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'Our moral imperative' | Elizabeth City Schools vote to expand virtual learning eligibility

When school started last week, only students at high risk of infection or those who live with someone at risk were eligible with medical documentation.

ELIZABETH CITY, N.C. — More Elizabeth City parents will now have the option to keep their kids at home for virtual learning.

Thursday night, the board voted to expand who is eligible for their online option as COVID-19 cases continue to skyrocket in North Carolina.

When students went back to class last week, only certain students were eligible to sign up for virtual learning.

Those at high risk for the virus or people who live with someone at risk.

"Our COVID numbers kind of give us some direction," said Interim Superintendent Eddie Ingram. "I want the parents in the audience to know we have heard you."

As of Thursday, 309 students in Elizabeth city public schools are quarantined with 39 confirmed cases of COVID-19.

95 students are currently learning online.

But now, the school board is giving families a little more flexibility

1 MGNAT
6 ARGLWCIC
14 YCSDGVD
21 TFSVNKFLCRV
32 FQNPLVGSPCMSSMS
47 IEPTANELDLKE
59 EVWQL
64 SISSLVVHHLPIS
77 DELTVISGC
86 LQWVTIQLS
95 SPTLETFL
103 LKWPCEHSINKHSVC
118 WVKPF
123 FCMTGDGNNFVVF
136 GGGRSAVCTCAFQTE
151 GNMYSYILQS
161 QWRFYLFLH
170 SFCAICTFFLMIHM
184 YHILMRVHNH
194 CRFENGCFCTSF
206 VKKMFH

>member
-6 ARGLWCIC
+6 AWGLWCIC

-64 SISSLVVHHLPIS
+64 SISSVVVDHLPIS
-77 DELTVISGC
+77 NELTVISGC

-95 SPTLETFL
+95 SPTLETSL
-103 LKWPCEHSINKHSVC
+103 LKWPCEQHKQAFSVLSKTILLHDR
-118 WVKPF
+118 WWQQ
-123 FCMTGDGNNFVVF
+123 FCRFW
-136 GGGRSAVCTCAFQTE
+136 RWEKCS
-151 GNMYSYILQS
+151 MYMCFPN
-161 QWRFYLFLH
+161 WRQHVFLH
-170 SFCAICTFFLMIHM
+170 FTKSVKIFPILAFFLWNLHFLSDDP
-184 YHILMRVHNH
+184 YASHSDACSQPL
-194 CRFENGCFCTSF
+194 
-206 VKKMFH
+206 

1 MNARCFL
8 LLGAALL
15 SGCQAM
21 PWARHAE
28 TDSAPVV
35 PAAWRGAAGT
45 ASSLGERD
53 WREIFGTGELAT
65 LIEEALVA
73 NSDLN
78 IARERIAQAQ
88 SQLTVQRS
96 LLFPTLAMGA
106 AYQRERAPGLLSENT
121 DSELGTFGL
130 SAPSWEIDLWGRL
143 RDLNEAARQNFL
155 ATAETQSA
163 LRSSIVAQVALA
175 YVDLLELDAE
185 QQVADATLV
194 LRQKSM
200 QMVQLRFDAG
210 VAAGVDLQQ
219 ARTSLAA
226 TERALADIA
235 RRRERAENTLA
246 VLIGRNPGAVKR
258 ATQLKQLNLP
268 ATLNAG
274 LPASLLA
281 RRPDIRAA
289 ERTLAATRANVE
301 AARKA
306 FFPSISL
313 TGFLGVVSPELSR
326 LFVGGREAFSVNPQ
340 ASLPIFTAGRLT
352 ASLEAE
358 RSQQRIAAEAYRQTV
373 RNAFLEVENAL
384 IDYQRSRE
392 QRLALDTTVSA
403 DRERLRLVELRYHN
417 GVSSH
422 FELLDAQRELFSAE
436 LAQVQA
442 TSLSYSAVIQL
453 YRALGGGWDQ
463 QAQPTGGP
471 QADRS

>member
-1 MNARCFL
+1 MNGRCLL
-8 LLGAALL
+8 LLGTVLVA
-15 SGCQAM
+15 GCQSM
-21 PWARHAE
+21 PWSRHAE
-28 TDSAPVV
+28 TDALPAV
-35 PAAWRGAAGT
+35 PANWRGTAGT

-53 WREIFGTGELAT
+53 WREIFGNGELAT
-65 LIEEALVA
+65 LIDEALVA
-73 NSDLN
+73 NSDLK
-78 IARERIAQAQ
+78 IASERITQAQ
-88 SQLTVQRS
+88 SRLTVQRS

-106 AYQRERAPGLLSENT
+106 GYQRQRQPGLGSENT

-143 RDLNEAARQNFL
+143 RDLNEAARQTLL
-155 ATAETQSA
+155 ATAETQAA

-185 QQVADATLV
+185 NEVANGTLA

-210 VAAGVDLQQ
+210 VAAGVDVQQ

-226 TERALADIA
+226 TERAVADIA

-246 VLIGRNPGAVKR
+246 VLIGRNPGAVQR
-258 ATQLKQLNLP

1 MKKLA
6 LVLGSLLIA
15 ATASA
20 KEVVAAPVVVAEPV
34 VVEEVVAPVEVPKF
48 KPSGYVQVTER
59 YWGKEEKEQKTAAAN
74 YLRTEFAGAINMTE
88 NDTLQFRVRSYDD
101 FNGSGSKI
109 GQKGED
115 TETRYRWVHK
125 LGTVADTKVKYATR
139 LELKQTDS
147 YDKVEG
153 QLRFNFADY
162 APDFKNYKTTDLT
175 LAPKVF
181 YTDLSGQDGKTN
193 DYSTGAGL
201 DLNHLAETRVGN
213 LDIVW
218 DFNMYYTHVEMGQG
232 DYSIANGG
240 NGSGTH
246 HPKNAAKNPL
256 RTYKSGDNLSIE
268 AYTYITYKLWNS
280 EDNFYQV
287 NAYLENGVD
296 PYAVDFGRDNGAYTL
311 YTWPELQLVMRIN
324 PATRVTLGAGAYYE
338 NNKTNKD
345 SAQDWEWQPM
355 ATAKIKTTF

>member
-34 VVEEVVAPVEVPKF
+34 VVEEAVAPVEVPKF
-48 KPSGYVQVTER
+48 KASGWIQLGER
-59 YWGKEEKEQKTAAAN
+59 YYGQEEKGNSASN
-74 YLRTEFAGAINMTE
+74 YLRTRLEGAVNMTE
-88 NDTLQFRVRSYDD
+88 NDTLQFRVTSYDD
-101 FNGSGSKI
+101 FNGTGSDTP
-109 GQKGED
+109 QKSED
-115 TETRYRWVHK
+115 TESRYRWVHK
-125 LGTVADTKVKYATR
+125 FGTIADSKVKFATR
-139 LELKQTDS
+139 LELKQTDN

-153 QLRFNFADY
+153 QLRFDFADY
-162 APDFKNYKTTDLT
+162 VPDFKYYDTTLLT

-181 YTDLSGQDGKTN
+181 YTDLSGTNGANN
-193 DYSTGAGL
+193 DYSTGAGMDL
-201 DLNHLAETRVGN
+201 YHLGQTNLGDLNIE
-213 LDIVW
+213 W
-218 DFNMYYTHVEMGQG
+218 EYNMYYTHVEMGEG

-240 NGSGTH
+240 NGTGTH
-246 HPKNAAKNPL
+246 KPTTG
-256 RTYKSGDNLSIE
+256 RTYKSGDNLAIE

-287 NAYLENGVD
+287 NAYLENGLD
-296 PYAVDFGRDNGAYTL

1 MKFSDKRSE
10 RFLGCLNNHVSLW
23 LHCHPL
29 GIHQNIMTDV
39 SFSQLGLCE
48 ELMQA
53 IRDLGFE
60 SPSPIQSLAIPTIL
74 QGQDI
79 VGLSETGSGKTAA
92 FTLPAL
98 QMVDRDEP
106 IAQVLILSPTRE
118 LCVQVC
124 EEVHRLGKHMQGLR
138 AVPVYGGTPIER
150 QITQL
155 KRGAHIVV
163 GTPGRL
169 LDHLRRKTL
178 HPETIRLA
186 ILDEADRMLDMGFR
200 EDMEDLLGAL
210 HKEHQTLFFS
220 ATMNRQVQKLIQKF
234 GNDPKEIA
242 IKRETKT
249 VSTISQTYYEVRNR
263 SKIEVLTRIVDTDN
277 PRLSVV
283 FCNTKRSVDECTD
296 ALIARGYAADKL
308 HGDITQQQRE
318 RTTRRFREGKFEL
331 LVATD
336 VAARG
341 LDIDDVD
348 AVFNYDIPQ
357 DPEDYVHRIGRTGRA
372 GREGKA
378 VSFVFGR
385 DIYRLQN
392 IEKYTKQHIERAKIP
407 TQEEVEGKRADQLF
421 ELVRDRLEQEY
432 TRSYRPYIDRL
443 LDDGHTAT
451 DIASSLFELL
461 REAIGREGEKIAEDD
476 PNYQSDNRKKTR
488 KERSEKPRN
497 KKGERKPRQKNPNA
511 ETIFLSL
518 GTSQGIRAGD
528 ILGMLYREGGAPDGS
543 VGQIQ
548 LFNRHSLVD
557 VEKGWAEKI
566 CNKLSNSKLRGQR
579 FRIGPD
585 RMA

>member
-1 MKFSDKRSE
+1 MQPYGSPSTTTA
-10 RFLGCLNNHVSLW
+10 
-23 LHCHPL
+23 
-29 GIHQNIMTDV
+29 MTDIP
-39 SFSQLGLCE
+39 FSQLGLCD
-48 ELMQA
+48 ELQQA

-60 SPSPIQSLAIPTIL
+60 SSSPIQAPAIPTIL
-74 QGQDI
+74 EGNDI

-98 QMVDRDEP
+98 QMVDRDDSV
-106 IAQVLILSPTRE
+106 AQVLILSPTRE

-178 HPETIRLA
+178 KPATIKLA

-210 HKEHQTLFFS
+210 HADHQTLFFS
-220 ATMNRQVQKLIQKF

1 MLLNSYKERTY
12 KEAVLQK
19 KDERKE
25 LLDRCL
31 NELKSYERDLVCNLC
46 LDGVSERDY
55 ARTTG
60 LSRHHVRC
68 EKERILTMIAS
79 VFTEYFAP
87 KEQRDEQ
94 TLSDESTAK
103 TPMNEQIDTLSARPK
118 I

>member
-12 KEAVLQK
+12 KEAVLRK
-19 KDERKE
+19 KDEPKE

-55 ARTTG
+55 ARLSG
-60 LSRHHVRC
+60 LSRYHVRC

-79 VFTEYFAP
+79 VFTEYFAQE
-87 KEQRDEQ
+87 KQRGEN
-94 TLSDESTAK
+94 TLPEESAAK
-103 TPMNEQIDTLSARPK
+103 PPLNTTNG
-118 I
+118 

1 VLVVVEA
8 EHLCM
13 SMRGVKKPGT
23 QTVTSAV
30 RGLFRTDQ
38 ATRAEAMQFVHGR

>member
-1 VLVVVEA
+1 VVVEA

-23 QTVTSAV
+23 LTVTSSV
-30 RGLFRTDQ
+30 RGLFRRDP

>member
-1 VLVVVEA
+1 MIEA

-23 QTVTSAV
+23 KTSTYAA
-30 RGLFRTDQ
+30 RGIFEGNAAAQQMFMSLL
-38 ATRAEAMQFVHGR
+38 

"I do think it’s our moral imperative to do this," Ingram told his fellow board members. "There are parents that have all kinds of issues that they may not necessarily be able to secure medical documentation for. But nonetheless, it doesn’t make the issues any less valid."

With a unanimous vote, the board voted to expand virtual learning eligibility to all their students.

However, exactly how that will be implemented remains unclear.

"It’s not perfect and it’s developing because we’re trying to pivot on a dime," said Ingram.

They said they will send a survey to parents to see how many students are interested and go from there.

"Depending on the number of parents that request it will determine the next steps of how that will look," said Amy Spencer, Chief Academic Officer.

During the board’s Sept. 1 meeting, they voted to approve 25 new positions for virtual instruction to help support this expansion.

Teachers can start applying for those positions now.

Ingram said they are not at a point where they are looking at shutting down the entire district.

"I think we would much rather have a virtual option than a complete shutdown," said Board Co-chair Pam Pureza.

The board said parents will get the survey in next day or so.

If you choose to enroll your child in virtual learning, the board said you will have to stick with the decision for the entire semester.

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